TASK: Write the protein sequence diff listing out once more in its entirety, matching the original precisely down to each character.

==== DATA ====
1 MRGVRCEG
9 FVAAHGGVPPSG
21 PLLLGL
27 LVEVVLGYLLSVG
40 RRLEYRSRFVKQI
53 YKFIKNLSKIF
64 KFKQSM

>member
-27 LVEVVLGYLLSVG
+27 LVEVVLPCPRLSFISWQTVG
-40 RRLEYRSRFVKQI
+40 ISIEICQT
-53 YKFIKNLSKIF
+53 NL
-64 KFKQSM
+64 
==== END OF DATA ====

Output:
1 MRGVRCEG
9 FVAAHGGVPPSG
21 PLLLGL
27 LVEVVLGYLLSVG
40 RRLEYRSRFVKQI
53 YKFIKNLSKIF
64 KFKQSM

>member
-27 LVEVVLGYLLSVG
+27 LVEVVLPCPRLSFISWQTVG
-40 RRLEYRSRFVKQI
+40 ISIEICQT
-53 YKFIKNLSKIF
+53 NL
-64 KFKQSM
+64 